It’s Columbus Day, so we’re celebrating by, well, we guess just by scouring the Internet for the day’s most interesting musings about such topics as fictional sports logos, Netflix’s Klingon-friendly customer service and how Peter Dinklage compares to the newly discovered world’s largest squirrel. Care to join us?
“I think the logo at the top of the article is just boring, and it celebrates government power, which some people rabidly detest (not me).” — commenter WigglyWeasel at washingtonpost.com critiques the winning design of an online contest to find a new name and logo for D.C.’s football franchise, the Redskins, which has come under intensified scrutiny for its racial connotations. The winner, above, was designed by a Serbian freelance artist and features the Pentagon and Washington Monument.
“It’s also no surprise that Netflix hires Trekkies. After all, the company did briefly yank Star Trek III from its streaming library while it added proper Klingon subtitle translations.” — Tom Cheredar at venturebeat.com analyzes a recent exchange between Netflix and a customer last week. The customer contacted Netflix after running into a streaming problem. He was greeted by “Captain Mike of the good ship Netflix,” who stayed in character throughout the entire customer-service exchange.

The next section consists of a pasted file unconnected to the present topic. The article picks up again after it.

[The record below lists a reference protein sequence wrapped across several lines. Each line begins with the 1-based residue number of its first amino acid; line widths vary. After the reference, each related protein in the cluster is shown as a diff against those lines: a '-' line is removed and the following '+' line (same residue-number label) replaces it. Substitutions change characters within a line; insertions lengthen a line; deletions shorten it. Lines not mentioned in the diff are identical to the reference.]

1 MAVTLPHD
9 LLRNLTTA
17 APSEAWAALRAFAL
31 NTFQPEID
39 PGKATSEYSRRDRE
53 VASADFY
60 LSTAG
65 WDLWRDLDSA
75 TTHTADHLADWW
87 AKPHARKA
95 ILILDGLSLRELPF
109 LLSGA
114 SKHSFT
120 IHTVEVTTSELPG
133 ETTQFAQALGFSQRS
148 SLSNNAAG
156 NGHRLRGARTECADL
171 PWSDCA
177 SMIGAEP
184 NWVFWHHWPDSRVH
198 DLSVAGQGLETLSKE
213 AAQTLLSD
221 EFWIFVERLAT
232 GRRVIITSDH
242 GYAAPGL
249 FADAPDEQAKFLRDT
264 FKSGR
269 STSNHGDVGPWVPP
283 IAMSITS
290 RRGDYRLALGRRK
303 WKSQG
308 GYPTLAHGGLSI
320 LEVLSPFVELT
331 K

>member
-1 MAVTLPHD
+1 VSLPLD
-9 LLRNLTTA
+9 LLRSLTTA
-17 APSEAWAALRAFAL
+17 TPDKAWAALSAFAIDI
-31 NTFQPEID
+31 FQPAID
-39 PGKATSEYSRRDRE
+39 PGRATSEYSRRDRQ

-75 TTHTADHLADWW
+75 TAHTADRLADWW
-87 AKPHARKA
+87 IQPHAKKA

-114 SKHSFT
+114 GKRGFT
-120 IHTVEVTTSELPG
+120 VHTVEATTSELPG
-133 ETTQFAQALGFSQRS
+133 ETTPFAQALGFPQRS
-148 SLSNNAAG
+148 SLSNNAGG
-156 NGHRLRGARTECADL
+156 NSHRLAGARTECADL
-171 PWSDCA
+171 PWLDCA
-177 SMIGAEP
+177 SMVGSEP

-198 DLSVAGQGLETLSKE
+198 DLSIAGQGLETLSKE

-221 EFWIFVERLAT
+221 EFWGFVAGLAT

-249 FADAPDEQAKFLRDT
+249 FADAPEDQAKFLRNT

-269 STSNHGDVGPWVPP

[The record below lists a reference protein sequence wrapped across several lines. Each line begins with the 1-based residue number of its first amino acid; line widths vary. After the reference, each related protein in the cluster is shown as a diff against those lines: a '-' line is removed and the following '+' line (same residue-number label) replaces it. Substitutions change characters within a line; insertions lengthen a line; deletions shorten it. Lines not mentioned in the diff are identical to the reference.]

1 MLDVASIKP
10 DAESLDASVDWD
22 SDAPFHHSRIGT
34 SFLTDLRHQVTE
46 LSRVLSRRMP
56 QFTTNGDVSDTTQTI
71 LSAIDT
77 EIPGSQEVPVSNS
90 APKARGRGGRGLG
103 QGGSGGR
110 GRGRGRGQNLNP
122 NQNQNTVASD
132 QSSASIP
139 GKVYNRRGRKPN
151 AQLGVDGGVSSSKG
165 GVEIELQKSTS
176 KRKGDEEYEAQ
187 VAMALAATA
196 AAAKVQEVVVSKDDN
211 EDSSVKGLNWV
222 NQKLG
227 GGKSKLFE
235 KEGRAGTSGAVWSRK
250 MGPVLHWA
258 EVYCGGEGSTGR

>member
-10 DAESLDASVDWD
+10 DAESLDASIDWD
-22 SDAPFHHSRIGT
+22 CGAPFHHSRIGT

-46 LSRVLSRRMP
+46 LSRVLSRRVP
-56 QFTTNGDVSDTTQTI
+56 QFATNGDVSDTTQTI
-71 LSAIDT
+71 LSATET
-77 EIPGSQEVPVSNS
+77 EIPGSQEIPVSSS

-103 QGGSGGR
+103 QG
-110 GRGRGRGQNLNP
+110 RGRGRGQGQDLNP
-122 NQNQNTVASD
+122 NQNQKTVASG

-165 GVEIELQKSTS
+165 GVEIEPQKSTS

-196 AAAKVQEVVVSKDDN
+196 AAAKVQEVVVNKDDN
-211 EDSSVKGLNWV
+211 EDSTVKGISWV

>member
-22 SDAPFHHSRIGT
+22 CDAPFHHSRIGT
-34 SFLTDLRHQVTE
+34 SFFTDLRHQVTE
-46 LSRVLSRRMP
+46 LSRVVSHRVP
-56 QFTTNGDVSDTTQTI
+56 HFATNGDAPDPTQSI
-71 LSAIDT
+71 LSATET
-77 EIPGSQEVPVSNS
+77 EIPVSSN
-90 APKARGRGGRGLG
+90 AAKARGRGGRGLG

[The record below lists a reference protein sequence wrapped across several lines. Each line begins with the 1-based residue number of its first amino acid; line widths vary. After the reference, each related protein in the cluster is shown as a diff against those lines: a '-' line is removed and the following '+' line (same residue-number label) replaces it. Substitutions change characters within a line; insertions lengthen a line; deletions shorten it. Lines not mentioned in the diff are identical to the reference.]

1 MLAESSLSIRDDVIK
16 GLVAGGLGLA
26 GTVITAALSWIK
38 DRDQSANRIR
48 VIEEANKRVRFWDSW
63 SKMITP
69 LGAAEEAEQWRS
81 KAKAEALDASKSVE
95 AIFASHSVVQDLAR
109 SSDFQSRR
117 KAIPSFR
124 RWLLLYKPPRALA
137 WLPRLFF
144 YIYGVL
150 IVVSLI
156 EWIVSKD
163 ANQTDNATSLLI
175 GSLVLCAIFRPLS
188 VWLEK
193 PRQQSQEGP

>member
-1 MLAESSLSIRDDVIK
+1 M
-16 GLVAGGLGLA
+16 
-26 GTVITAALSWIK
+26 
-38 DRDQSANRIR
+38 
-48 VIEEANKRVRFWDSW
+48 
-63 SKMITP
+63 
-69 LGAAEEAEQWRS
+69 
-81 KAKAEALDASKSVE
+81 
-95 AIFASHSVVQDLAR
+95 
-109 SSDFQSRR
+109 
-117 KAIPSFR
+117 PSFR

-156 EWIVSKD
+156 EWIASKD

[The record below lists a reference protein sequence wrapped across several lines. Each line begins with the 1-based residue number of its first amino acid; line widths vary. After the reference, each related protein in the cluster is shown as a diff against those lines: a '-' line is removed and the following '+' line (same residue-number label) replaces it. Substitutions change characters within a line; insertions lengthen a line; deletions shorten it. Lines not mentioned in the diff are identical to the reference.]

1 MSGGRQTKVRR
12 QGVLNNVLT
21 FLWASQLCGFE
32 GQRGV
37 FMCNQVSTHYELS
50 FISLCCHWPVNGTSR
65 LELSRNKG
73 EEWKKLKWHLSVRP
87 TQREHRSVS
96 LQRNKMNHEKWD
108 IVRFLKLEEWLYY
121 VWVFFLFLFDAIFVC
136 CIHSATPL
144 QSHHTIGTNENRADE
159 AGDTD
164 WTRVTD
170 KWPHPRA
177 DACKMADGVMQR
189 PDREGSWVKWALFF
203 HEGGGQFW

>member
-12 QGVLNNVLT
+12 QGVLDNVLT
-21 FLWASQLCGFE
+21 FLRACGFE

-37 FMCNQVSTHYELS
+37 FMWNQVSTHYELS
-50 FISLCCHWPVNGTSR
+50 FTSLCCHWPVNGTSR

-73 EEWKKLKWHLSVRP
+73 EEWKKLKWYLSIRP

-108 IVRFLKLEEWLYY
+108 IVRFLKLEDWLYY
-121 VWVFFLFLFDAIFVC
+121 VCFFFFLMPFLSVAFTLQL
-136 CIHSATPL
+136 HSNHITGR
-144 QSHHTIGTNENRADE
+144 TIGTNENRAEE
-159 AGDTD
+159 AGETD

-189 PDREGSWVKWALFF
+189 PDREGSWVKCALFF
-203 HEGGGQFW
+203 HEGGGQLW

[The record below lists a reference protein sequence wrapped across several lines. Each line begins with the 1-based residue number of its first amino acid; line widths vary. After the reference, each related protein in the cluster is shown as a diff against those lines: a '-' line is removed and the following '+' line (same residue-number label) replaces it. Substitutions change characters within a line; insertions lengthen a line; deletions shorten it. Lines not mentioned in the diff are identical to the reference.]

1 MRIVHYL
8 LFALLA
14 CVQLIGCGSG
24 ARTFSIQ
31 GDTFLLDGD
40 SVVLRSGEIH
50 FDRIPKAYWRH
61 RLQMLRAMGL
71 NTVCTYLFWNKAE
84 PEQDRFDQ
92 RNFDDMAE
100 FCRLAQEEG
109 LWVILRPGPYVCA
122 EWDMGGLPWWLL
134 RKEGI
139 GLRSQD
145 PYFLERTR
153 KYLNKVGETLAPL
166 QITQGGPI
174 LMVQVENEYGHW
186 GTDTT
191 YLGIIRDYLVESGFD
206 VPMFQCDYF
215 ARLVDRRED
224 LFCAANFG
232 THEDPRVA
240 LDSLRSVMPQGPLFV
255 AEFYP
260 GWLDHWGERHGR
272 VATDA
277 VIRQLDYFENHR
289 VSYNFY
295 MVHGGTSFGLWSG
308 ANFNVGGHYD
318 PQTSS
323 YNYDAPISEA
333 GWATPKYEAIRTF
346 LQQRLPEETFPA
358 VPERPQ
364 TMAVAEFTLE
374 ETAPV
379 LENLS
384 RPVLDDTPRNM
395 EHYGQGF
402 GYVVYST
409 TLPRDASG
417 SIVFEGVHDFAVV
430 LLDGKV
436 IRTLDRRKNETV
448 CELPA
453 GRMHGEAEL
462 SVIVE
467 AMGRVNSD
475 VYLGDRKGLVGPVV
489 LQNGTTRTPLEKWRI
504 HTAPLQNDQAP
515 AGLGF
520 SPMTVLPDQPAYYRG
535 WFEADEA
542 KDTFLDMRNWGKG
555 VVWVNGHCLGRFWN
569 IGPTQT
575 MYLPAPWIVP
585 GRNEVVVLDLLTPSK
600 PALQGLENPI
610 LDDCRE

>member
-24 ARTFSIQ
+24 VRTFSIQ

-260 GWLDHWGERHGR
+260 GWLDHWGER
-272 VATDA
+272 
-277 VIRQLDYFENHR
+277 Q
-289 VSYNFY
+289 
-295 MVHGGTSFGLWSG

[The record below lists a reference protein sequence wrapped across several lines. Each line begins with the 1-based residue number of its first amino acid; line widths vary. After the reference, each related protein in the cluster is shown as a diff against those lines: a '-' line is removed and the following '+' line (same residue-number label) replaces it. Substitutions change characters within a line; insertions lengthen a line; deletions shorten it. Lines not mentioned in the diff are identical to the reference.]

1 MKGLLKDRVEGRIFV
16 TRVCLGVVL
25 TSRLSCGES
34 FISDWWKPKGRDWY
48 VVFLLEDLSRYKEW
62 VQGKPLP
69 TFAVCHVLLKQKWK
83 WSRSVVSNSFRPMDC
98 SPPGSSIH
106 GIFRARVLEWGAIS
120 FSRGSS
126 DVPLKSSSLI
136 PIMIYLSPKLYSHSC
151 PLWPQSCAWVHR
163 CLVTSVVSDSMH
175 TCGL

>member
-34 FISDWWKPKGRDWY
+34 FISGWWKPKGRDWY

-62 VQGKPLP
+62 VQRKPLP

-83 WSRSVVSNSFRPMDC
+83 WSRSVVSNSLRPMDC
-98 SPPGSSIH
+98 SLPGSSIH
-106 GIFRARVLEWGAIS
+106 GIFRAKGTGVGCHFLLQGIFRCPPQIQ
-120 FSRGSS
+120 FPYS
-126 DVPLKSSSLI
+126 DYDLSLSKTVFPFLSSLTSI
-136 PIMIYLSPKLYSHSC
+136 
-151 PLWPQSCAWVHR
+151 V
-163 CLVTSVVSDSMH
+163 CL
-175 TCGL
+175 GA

“This squirrel is four feet wide. Four feet! That’s basically as tall as Peter Dinklage!” — Sam Maggs at geekosystem.com finds the discovery of a new species of squirrel utterly fascinating. Named Biswamoyopterus laoensis, the giant flying squirrel was first seen on display for sale at a bush meat market in Laos last year. The new species was confirmed over the summer. (For the record, handsome “Game of Thrones” star Dinklage is 4 feet 5 inches tall.)
“Although they’re pretty to look at, the overabundance of ginkgo droppings is one of the few things I do not miss about living on Corcoran St.” — commenter JustinBC at popville.com complains about an unfortunate side effect of having Ginkgo biloba trees in the neighborhood. Ginkgo trees are one of the species that Casey Trees — a nonprofit whose mission is to restore and protect the tree canopy along D.C.’s streets — put on its newly released interactive fall foliage map. The leaves on Gingko trees turn a lovely golden-yellow hue in the fall, the organization says.
“You might have a right to call me crazy but I actually stopped drinking Snapple for this reason. I got about 3 ‘facts’ in a row that were dubious or I already knew were false.” — commenter Final_Word at theatlantic.com takes issue with Snapple’s “Real Facts,” which the beverage company prints on the inside of its bottle caps. It turns out that many of the facts that the company maintains are true are actually false or at least highly arguable, according to a report in The Atlantic.
Have a topic you’d like to see in Blog Log? Hit us up by tweeting @WaPoExpress and let us know.